After all is said and done, I am really proud of how my Fighting Girlfriend turned out and amazed at how much I enjoyed the whole process. I am so very grateful to everyone who took the time to help me during this endeavour and gave me advice and assistance when I asked for it.

Thank you for taking the time to read my story!

Hailing from the far-off land of Ontario, Canada, Melissa is the Warlord Games Social Media Coordinator, handling all manner of online interactions on various platforms. If you’ve messaged us on socials, there’s a good chance it was Melissa who answered! It’s ‘aboot’ time you got to see the face behind all those awesome posts! 

T-34/76 Medium Tank Plastic Boxed Set

The T-34 tank design is arguably the most important tank of all time; with over 84,000 examples produced. First seeing action in late 1941, it was a significant leap forward in tank design – a rugged, no-nonsense anatomy and wide tracks enabled it to cope with the mud and snow of the Eastern Front. It married the perfect combination of thick, sloped armour and an efficient gun, along with extreme sturdiness, reliability, ease of manufacturing and maintenance.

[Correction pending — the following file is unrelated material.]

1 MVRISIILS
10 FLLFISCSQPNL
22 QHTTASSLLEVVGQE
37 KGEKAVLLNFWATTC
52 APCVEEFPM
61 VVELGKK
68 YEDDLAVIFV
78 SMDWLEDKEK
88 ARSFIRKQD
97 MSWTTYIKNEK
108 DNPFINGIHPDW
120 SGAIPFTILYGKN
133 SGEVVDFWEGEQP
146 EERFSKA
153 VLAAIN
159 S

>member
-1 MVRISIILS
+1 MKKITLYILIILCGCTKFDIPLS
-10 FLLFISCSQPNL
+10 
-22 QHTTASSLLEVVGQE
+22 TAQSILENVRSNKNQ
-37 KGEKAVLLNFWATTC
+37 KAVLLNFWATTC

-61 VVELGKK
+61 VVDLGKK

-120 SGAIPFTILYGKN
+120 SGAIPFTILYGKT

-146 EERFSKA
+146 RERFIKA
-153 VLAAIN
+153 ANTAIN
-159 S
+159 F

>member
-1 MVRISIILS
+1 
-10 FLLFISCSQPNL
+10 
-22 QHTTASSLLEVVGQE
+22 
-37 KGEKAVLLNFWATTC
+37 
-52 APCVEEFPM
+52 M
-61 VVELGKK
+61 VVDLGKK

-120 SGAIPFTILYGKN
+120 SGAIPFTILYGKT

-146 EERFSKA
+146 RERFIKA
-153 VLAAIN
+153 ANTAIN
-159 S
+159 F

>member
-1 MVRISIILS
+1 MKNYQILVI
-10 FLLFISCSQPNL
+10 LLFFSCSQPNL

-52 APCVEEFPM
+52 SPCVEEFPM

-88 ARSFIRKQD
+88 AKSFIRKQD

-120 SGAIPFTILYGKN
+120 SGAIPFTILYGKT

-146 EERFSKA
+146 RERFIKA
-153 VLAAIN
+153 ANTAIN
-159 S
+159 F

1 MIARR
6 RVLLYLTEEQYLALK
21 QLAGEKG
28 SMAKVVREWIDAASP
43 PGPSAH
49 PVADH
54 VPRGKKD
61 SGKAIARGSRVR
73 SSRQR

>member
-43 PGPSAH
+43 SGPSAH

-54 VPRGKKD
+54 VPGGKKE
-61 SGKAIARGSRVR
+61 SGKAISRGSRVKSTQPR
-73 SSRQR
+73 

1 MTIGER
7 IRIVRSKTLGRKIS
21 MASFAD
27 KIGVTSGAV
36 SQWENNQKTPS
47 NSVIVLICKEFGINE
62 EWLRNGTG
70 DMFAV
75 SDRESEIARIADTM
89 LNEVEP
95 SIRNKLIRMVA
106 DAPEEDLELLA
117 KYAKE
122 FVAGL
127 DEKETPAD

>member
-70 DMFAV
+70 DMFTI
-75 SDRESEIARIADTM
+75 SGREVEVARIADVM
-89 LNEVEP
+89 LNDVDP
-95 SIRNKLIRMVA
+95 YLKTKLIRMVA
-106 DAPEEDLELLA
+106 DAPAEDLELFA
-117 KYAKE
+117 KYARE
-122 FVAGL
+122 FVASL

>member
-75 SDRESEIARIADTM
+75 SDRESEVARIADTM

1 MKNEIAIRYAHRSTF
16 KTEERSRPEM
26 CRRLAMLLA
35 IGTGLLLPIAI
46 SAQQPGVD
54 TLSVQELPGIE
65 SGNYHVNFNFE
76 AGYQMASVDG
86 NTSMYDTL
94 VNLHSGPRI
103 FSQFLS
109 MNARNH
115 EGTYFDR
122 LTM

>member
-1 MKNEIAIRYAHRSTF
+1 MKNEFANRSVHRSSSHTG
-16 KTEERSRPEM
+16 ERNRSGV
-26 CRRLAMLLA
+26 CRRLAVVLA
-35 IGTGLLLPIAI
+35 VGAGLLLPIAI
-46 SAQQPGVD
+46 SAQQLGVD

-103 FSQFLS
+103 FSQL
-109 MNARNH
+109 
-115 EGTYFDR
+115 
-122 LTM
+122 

This plastic kit allows you the option of assembling the tank as either the 1941, 1942, or 1943 pattern T-34/76 – complete with their distinctive turrets.

Achtung Panzer! Soviet Tank Force

The Achtung Panzer! Soviet Army Tank Force allows you to deploy five iconic Soviet tanks to take on the enemies of the Motherland. The trio of no-nonsense T-34/76 medium tanks with their great balance of mobility, firepower, and protection are more than ably supported by the monstrous KV-1/KV-2 and IS-2 heavy tanks which pack a serious punch and bring massively thick armour to the table, giving your platoon a great ‘breakthrough’ capability for your T-34s to exploit.